In a paper published in the journal Cell Reports, Pera and her colleagues describe what they did. They took skin cells from infertile men and manipulated them in the laboratory to become induced pluripotent stem cells, which are very similar to human embryonic stem cells. That means they have the ability to become virtually any cell in the body. They then inserted the cells into the testes of mice, where they became very immature human sperm cells, the researchers report.Yes, the process is still in its infancy (no pun intended). There are many, many technical hurdles ahead before this technique might be used to produce a viable, mature sperm. And even then, there's no guarantee the technique might conceal some genetic roadblock (shortened telomeres, anyone?) that would make an embryo unviable. But even if this proves to be a genetic dead-end, it is still a tremendous breakthrough that will undoubtedly contribute greatly to other areas of genetic research. But if it does prove to be a practical, safe and stable technique once it is refined and perfected... The story came on the air as I was driving home with my eldest daughter, a 15-year-old as in to science fiction literature as I was at her age. She was fascinated by the story. "What obvious question did they not ask?" I said once the story ended. "They're talking about making viable sperm from human skin cells. Or human hair." "They could make someone's children without their knowledge or permission. That's creepy." "Yes, but take it further. They can make sperm out of any piece of skin, or hair," I said. "What happens if they take some of your hair..." And her eyes got big. I suspect the greatest demand for this process will not come from infertile men, but rather lesbian couples. Any children born of such unions would invariably be female, as the genetic code from the sperm mother could only contain an X chromosome. Beyond that, there is nothing standing in the way of women fathering children with other women. It's easy to forsee lesbian couples alternating pregnancies, with one being the sperm mother for the first baby, and then reversing roles for the second. It's as democratic as the reproductive cycle is ever likely to be. Men, obviously, would then be technically irrelevant, although for practical purposes I expect the Y chromosome to remain in demand amongst a large segment of the female population for some time to come. Step back even farther, and the implications are even bigger: We are already living in the much-ballyhooed "Singularity." Consider the evidence--genetic breakthroughs are coming at a breakneck pace. We're already custom-growing gall bladders and other simple organs in the lab for transplant, and within the decade higher organs such as kidneys, hearts and lungs will follow. Two decades ago, we hadn't confirmed the existence of a single extra-solar planet, and now not only have we charted thousands of them, we're analyzing their atmospheres and marking potentially habitable ones for future reference. Cars drive themselves. Private corporations are getting the U.S. into space more than NASA these days. People implant magnets into their bodies to give themselves additional senses. Bionics are a real thing. A single smart phone has more computer power than all the U.S. and Soviet spacecraft that participated in the moon race, combined. We live in the Cloud now, texting and tweeing and showing the world what we had for lunch. Higgs boson. Quantum computers. The list goes on and on and on, and in many ways has far outstripped even the most visionary speculative fiction writers of the previous century (although there are some, like Tiptree, who nailed it in passing). Change has come upon us so often and so fast that we, as a people, have become numb to it. Constant, relentless change has become the new normal. The Singularity isn't some distant spike looming over the horizon, it is upon us now. Only nobody has noticed. The Singularity Sperm is evidence of that.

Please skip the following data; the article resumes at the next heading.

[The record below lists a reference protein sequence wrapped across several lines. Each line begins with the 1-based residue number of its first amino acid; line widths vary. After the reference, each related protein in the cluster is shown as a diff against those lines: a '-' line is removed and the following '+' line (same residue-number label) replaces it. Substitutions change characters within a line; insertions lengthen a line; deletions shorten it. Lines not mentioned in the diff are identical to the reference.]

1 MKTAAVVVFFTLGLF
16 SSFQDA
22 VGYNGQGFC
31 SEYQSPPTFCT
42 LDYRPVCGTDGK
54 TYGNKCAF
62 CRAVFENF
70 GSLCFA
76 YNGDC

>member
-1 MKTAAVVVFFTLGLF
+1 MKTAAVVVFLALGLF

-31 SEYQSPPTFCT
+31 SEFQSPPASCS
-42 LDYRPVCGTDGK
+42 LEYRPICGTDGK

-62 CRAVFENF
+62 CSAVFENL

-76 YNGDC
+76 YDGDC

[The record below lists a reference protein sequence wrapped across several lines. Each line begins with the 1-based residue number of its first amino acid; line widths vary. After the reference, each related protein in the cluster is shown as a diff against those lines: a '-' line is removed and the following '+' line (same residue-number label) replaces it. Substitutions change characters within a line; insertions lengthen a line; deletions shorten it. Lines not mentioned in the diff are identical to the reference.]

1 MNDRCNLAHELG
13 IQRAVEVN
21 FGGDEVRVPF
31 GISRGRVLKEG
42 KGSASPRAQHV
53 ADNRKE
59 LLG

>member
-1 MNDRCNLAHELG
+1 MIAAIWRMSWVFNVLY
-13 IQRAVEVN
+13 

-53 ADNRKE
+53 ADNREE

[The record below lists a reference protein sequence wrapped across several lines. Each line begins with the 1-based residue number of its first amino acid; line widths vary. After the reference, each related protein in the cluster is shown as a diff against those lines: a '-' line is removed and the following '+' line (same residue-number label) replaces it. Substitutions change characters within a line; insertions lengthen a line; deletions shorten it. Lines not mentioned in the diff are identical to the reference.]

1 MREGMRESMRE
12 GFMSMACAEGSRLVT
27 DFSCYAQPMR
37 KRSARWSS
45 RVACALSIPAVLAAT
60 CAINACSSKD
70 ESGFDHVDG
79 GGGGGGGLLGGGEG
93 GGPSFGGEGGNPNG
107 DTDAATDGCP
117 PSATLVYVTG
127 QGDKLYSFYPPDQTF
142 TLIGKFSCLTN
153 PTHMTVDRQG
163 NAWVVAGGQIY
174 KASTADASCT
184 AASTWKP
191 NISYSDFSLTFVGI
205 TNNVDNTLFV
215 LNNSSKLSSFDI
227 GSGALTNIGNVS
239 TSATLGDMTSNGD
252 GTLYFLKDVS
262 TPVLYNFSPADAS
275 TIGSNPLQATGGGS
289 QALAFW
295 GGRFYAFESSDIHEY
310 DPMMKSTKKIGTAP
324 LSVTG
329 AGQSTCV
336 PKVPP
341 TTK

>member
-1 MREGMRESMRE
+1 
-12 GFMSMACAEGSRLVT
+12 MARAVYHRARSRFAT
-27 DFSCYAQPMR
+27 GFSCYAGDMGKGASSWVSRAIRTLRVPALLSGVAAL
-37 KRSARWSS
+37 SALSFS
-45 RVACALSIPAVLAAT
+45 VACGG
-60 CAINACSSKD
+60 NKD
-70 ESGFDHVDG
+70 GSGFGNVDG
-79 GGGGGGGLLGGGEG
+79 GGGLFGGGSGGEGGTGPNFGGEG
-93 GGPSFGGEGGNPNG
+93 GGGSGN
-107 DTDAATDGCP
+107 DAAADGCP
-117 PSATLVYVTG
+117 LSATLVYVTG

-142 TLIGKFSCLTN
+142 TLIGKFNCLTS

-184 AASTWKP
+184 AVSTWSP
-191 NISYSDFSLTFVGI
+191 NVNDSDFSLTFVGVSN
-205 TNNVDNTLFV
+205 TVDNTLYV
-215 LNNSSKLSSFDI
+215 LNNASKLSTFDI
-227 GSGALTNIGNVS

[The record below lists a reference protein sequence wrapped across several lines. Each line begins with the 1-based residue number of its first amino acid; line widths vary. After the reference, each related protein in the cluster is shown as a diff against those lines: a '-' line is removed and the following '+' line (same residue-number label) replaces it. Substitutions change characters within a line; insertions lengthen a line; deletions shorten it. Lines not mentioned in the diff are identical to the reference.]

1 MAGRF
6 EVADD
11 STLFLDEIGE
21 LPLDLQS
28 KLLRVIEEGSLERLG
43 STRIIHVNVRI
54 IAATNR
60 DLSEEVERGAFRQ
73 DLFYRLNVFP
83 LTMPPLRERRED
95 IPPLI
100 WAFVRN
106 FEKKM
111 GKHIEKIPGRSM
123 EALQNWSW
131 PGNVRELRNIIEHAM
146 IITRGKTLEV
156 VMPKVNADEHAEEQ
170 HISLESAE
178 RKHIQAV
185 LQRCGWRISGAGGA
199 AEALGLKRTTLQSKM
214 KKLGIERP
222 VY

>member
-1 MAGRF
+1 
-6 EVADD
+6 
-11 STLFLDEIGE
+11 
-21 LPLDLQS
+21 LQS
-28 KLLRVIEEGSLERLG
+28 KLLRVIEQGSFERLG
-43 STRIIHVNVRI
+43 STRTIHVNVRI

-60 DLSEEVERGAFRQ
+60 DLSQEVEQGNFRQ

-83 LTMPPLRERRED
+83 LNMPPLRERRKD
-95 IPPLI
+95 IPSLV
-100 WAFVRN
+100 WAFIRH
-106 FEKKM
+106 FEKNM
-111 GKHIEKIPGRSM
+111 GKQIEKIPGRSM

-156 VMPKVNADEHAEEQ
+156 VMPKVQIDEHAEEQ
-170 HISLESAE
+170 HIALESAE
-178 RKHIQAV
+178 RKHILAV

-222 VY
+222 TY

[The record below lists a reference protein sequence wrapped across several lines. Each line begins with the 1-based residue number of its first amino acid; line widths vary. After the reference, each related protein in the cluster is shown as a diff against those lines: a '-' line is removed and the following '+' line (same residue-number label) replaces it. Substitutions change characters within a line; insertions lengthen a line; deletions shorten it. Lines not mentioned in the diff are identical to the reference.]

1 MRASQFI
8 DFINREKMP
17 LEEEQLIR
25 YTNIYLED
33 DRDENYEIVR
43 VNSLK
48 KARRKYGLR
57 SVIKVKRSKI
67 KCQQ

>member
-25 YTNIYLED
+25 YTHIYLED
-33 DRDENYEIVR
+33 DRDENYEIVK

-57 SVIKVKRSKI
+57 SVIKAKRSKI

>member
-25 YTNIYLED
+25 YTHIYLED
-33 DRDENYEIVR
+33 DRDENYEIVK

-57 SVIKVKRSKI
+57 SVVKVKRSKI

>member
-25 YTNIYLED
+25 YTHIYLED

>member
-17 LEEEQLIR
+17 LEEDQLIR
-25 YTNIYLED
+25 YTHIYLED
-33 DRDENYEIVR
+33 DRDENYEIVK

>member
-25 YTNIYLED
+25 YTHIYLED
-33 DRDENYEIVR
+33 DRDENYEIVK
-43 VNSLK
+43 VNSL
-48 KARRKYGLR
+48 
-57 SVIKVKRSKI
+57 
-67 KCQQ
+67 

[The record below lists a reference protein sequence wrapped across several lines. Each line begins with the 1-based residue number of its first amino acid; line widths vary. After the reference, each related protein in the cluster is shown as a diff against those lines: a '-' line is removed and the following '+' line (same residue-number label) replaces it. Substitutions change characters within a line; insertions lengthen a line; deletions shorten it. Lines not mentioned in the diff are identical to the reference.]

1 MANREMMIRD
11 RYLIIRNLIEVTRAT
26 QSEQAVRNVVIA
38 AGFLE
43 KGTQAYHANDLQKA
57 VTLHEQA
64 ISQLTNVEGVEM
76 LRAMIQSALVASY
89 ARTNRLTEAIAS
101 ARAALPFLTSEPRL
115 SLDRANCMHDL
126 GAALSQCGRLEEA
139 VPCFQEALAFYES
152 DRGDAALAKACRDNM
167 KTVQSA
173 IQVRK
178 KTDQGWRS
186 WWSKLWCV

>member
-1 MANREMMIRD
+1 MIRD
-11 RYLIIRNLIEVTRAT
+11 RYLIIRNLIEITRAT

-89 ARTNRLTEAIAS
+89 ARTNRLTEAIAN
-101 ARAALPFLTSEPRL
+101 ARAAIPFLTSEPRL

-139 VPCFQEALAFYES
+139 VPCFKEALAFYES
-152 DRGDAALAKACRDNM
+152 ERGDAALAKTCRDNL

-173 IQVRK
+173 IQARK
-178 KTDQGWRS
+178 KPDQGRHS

Thursday, May 1, 2014
The Singularity Sperm
Decades ago, James Tiptree, Jr., wrote a disturbing story (did she write any other kind?) titled "Houston, Houston, Do You Read?" Not to spoil it for those readers who haven't gotten around to reading it over the past 40-plus years, but the premise involves a crew of male astronauts passing through a spatial anomaly on the other side of the sun, which catapults them far into the future where men have gone extinct, yet human civilization continues as a single-gendered Amazon society. Don't look now, but science is making Tiptree downright prescient: Primitive sperm cells have been cultured in a lab using human skin cells as the genetic source material. Go listen to, and/or read the story now. It's fascinating.